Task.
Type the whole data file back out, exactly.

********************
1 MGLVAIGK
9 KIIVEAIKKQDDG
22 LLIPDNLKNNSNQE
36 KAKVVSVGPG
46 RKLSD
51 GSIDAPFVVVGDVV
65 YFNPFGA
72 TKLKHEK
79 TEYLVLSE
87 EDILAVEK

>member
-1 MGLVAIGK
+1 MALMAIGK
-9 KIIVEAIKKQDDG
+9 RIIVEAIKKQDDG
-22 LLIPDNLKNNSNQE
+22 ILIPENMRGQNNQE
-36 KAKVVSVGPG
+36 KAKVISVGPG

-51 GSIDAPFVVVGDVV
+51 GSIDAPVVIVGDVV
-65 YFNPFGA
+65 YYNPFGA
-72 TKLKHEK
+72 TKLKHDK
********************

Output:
1 MGLVAIGK
9 KIIVEAIKKQDDG
22 LLIPDNLKNNSNQE
36 KAKVVSVGPG
46 RKLSD
51 GSIDAPFVVVGDVV
65 YFNPFGA
72 TKLKHEK
79 TEYLVLSE
87 EDILAVEK

>member
-1 MGLVAIGK
+1 MALMAIGK
-9 KIIVEAIKKQDDG
+9 RIIVEAIKKQDDG
-22 LLIPDNLKNNSNQE
+22 ILIPENMRGQNNQE
-36 KAKVVSVGPG
+36 KAKVISVGPG

-51 GSIDAPFVVVGDVV
+51 GSIDAPVVIVGDVV
-65 YFNPFGA
+65 YYNPFGA
-72 TKLKHEK
+72 TKLKHDK